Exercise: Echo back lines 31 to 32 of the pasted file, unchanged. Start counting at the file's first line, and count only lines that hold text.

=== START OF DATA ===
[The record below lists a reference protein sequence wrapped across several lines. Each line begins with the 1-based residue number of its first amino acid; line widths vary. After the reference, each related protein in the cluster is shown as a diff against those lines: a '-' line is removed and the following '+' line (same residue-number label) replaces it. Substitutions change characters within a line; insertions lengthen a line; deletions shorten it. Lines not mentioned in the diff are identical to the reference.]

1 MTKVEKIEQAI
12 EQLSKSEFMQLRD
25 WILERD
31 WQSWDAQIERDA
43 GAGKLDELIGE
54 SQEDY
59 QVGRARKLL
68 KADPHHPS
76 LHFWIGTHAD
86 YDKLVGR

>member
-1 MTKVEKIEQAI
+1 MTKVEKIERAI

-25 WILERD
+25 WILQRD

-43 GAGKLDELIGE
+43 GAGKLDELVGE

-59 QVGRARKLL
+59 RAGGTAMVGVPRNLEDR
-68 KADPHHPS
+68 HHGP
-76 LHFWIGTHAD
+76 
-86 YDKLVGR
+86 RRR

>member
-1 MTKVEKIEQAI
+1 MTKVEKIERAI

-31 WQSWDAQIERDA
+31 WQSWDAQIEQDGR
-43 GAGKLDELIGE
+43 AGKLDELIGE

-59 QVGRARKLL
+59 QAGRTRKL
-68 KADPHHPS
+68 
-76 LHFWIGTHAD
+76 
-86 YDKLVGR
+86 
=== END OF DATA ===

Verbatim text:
+31 WQSWDAQIEQDGR
-43 GAGKLDELIGE